Saturday, June 8, 2013

That Hideous Dance Between Faith and Critical Thinking

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As a kid I once asked Dad what was the difference between religion and cult. "Dad, why do we call 'theirs' cult and 'ours' religion?" I clearly remember his baffled stumped response speaking volumes; made me think wow, there must not be much of a difference. This question came at about the time of the People's Temple Jonestown deaths down in Guyana, South America. The Jonestown event so shocking and the word cult was in the news with dire meaning each and every day. In the end, Dad had finally said, It has something to do with the number of people in the group.

In retrospect I can see that that was a great answer and I'm glad that that is the one he came up with because it gave me food for thought about how so-called greater truth had something to do with how many people believed it. I'm sure that that was not Dad's intended lesson, but that is the one that I got.

Do you have a religion? 
OK.  Fine by me.
If you notice, I do not disrespect a belief system or a person for having one. This isn't just an oversight. I simply don't think that way or operate that way in life. I live my life to embrace all people. But that does not prevent me from finding some basic realities of any religion to be full of confusion, in need of consideration, and even quite worth rejection.

What upsets me about many religious beliefs is the "Us vs Them" way of thinking. In fact, I can't avoid sounding "Us vs. Them" as I write about this. I am very disturbed by the de facto divisive nature of religions that claim to be all about a loving god but, in the end, create huge rifts between believers and those do not believe. (Believe me, it is not me who is avoiding/rejecting/pushing away my mother. It is her fear of losing out on the paradise of the afterlife...) I'm not even angry at the people who embrace their faith to find comfort. I understand their fears.  

I am angry at the institution of religion for causing such discomfiture and distress in the well-meaning, desperate hearts of fellow human beings.

Being human brings about the very human experience of existential angst, of distressing over the basic questions of existence and of purpose. I am certain that the majority of thinking people on earth must come to grips with their own mortality at some point. My own children each have already had those moments of awareness of death and its finality and how difficult that is to consider; I know they will face those questions again and again in life for that is a part of the human condition.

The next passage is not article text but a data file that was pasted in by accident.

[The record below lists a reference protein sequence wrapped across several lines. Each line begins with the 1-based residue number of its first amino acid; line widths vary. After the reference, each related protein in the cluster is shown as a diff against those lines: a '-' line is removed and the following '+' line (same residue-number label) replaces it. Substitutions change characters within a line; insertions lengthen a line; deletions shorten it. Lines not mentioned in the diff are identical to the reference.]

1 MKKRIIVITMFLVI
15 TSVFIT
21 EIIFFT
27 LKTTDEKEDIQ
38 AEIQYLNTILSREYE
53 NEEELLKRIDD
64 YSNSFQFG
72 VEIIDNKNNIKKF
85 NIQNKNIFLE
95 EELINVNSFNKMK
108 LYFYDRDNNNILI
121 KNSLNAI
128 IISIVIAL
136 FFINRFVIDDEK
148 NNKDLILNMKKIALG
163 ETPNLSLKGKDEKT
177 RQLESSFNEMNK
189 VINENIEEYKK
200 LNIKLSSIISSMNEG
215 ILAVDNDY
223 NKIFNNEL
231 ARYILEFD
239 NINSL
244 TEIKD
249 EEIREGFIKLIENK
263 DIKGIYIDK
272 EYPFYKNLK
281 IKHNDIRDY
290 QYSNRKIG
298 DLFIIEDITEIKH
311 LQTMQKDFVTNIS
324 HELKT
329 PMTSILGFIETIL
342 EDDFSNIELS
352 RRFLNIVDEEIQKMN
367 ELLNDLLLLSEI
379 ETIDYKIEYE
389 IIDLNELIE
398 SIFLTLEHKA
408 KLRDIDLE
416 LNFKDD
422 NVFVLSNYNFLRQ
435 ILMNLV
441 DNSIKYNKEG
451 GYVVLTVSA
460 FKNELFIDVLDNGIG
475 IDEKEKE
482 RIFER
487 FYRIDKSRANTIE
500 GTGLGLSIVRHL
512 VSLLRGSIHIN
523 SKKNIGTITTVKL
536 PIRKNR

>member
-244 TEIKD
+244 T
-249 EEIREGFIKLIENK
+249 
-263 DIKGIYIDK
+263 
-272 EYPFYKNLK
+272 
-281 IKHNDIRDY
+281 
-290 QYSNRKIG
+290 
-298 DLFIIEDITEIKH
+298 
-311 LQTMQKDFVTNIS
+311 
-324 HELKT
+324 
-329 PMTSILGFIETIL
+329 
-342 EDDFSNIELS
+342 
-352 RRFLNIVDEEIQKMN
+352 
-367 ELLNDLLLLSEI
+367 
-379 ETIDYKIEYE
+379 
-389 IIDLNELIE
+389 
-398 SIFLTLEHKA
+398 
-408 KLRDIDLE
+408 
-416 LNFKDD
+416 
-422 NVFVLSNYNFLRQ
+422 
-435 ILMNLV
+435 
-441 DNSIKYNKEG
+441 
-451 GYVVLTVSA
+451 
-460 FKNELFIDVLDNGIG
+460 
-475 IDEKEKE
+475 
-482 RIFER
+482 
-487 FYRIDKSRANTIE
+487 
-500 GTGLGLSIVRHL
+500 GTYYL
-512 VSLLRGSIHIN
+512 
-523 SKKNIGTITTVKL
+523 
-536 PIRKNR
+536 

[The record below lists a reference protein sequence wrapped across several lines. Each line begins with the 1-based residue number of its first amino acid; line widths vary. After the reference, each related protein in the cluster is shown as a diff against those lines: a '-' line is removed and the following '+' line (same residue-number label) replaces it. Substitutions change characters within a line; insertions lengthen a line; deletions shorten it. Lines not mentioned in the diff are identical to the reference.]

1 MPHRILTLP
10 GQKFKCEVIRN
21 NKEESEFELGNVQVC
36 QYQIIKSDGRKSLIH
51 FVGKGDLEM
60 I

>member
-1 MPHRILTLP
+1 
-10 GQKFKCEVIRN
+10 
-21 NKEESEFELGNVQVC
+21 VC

We have had many extensive conversations and questions about how hard it is to accept the fact that our lives exist, that our individual lives are so very complex, that our brains are as amazing as they are, and that, then, we die. I clearly recall struggling to understand how that reality effected my life and my 'self' as I was growing up as a believer. It all seems pointless at times. No wonder people embrace supernatural belief systems to chase away the reality of our own mortality.

But the kids and I have learned that living this life gives our lives tremendous meaning and joy!  
We have learned to embrace this moment. 
To love the people we love. 
To apologize. 
To make good. 
To do good. 
To try new things.  
To open ourselves up to experiences.  
To take care of ourselves and to do healthy things.  
And most importantly, to feel JOY at every possible moment.

I am going to offer my view on things, a view that might surprise you. I notice that people who embrace an afterlife are, in fact, not comforted by it. Just the opposite, really. Not only are they hopeful of that eternity, they are also mortally fearful of losing it and wildly overwhelmed with the possibility of being in heaven without other loved ones. Petrified to their bones of missing out on this eternity. 

Tell me that you notice how that invention to remove the angst just amped the angst up infinitely?

But back to my point! This religion that sought to bring comfort actually tears people from one another. What if you, in your golden dream of religion, discover that your loved one does not share your belief. Do you allow live-and-let-live freedom?  Probably not. Instead you fear and fret and feel apart from them.